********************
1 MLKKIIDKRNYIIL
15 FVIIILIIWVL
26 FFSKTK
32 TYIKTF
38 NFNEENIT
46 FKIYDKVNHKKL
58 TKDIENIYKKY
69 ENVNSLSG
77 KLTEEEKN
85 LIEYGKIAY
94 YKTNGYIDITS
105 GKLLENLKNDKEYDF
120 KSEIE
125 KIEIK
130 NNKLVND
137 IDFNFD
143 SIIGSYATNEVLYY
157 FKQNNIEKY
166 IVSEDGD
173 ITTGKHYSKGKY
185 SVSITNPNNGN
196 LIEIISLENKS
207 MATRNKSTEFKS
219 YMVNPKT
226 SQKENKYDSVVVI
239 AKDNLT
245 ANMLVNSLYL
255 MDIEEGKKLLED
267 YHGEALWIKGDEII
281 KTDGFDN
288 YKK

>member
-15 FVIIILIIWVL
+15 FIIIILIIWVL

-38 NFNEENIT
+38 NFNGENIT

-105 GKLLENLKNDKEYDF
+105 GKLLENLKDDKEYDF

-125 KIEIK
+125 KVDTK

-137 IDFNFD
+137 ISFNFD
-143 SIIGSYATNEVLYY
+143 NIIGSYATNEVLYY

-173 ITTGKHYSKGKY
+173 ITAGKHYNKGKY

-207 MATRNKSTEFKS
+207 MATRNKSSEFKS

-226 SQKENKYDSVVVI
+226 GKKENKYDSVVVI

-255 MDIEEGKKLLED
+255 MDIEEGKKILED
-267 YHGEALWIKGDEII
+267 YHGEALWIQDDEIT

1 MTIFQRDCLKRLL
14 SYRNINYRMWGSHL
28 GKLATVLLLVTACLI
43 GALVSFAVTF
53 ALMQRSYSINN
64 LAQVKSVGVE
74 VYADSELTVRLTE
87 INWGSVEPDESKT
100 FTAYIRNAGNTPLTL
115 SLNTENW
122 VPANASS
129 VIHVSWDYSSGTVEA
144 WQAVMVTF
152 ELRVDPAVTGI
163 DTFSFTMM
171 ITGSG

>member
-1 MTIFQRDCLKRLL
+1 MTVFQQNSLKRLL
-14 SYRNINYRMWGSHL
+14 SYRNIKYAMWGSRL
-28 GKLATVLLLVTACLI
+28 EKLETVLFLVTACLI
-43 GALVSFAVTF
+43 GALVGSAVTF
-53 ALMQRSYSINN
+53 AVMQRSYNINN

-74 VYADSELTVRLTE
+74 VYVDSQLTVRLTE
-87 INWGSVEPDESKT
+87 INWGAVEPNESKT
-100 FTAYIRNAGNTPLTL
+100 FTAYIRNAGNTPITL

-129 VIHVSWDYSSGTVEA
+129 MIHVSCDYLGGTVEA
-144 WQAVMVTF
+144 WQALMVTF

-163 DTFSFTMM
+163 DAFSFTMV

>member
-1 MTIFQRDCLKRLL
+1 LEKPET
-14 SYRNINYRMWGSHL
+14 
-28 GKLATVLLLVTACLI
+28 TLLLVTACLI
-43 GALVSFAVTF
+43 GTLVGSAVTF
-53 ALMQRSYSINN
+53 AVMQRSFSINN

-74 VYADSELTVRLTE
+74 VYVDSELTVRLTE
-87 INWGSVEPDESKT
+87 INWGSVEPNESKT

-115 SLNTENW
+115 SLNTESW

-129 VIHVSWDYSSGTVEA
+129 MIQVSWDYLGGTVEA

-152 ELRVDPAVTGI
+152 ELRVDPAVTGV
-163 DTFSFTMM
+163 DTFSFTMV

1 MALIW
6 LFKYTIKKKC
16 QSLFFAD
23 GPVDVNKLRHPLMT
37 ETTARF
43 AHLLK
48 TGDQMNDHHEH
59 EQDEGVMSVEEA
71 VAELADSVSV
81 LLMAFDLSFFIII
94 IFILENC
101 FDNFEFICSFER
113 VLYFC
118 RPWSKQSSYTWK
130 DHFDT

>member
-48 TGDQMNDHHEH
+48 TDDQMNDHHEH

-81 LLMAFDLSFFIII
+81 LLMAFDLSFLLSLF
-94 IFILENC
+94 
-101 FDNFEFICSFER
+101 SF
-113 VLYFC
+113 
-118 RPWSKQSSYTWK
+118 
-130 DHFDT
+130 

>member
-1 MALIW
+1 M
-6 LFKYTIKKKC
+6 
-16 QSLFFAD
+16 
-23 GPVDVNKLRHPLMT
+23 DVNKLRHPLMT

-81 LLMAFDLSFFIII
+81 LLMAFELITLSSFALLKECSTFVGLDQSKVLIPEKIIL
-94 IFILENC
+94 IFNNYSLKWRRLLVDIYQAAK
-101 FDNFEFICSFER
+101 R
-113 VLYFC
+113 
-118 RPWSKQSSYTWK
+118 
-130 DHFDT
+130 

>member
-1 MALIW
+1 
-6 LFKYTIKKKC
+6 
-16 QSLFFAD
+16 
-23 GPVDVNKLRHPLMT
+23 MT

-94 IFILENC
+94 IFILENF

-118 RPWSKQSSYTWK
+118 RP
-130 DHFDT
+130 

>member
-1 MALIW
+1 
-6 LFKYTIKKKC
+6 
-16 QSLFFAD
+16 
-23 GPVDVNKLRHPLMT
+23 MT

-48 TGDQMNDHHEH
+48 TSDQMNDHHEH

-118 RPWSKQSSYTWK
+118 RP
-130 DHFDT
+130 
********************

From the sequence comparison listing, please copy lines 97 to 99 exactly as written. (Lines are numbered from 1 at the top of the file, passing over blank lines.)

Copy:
-14 SYRNINYRMWGSHL
+14 
-28 GKLATVLLLVTACLI